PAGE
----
Good post Matt. My machine is one graphics card model short of being compatible but I can still run Vista Business Edition on it... just...
It is usually my ATI graphics card that crashes mine (three times during one telephone call!) but there are certain elements of my machine that just don't work anymore now that Vista is onboard such as my CD drive and my bluetooth/wireless driver - not sure what is the cause of this but I've found ways round it. This should be base level compatibility and should not be because of my ATI card.
What I would like to see from you, or James, or the Vista team is how many people have rolled Vista back to XP SP2 now that Microsoft has granted downgrade rights. I assume the change in licensing has come about because too many people aren't sitting comfortably with Vista?
I have Vista Ultimate at home which as a 'dual' user suits me very well but we are still not rolling out Vista to the majority of our clients. This is because many IT Manager clients are rolling back themselves if they have to buy a pre-installed copy of Vista on new hardware. The positive feedback about it from Vista users has not been overwhelming.
Vista is great for early adopters, Vista will be great when SP2 comes out for the majority, and XP SP2 will be just fine for anyone else. :)
I've got Vista installed on an old 500MHz PIII computer with 576MB of RAM ,TNT2 Pro 16MB AGP display an IBM 37GB SCSI Harddisk and it works mostly though it has much more HDD activity for Virtual Memory.
Completely agree with your comments around base level compatibility - hopefully now, these problems aren't occurring - manufacturers are now getting on top of the driver issues - my new Dell D630 wasn't missing any drivers, and that was in an x64 installation - do you think this would have been the case 1 year ago? Definately not.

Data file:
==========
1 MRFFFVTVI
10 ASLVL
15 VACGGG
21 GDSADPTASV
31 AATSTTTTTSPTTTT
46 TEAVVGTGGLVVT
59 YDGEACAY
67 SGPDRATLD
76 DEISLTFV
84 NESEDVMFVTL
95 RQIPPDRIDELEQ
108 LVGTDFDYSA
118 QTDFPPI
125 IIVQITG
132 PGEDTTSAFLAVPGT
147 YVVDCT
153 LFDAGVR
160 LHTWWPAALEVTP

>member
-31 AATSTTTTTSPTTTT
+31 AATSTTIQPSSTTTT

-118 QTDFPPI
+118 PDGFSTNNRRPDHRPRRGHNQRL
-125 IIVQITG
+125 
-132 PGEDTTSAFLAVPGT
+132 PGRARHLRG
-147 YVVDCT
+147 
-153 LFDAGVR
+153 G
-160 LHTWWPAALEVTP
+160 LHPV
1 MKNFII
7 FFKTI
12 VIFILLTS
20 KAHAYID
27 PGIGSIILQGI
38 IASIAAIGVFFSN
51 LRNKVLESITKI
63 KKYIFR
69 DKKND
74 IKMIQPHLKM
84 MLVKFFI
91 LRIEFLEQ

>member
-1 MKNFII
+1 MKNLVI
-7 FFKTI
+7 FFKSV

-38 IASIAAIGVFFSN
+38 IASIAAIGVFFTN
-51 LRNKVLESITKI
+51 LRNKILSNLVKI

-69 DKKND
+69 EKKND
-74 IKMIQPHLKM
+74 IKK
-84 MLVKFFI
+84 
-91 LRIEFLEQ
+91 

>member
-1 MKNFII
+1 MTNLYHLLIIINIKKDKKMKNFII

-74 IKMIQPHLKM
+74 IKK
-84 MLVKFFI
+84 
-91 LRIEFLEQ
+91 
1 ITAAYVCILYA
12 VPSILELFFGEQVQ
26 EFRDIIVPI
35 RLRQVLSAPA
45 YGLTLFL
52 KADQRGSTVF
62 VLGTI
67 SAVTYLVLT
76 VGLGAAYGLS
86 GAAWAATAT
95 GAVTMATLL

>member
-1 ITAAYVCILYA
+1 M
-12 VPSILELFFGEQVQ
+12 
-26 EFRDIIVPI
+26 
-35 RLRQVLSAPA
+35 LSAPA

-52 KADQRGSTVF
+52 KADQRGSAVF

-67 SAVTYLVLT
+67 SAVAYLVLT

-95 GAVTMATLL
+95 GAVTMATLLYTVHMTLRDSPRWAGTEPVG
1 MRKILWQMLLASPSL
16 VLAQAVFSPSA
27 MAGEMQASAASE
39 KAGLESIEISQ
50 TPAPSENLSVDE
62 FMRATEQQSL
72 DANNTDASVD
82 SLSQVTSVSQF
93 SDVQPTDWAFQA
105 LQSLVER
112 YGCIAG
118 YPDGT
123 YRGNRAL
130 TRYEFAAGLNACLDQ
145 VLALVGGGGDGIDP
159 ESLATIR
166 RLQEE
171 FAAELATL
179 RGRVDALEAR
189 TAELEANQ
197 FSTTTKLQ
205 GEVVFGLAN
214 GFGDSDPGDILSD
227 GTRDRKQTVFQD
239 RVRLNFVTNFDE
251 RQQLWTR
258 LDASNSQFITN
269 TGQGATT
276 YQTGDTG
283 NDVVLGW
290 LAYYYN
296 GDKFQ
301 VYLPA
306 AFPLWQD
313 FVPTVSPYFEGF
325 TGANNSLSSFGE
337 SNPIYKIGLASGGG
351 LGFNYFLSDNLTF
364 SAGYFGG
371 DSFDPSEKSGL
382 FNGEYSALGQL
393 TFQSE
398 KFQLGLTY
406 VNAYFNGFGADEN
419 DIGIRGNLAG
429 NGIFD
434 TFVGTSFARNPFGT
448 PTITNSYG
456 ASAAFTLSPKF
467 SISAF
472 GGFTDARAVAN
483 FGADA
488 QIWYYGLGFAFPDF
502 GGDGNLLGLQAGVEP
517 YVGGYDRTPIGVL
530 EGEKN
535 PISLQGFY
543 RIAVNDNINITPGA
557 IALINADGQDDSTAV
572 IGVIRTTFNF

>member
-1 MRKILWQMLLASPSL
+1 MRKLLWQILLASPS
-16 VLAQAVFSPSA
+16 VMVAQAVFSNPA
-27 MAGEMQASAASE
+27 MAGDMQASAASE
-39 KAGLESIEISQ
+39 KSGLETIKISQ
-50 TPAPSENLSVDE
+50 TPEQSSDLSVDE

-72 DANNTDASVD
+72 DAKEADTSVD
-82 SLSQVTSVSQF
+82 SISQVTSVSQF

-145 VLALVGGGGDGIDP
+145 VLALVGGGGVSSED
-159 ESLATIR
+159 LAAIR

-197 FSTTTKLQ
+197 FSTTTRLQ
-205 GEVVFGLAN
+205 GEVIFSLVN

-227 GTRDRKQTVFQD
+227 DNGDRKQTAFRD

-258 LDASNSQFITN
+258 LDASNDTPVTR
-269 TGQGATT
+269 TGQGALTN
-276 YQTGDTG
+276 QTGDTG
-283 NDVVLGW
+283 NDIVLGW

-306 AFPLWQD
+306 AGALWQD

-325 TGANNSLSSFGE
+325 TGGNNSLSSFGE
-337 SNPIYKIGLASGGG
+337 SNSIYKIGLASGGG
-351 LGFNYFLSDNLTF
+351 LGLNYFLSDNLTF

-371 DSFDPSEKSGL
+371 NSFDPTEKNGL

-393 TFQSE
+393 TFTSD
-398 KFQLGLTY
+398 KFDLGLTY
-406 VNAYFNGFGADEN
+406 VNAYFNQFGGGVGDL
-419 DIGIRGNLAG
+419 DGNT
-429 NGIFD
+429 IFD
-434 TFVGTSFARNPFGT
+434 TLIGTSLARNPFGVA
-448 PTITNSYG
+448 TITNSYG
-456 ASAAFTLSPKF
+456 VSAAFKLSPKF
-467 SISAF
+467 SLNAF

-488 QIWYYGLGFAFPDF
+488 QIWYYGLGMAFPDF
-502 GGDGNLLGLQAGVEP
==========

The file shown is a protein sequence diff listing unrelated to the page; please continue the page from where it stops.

In terms of people rolling back to XP, we accept, many people have. Alot of this rollback is due to application compatibility, and in many cases, using tools that Microsoft provide, there are ways around this problem. Now that more and more drivers are available, I don't see this too much of an issue, but we need to ensure that we are getting the positive messages out around Vista, and the accompanying tools to ease migration. Alot of companies will roll back on the advice of a partner - this isn't good enough - our Partners need to be pushing the latest technology and accompanying tools in order to ensure a company can utilise the excellent security, usability and mobility features in Vista.
Give it a little more time, and Vista will be accepted as the OS of choice, and not just because XP is going, but because people will start to overcome the App Compat issues, and see the benefits, both from a user, and a cost-saving perspective, of migrating to Vista.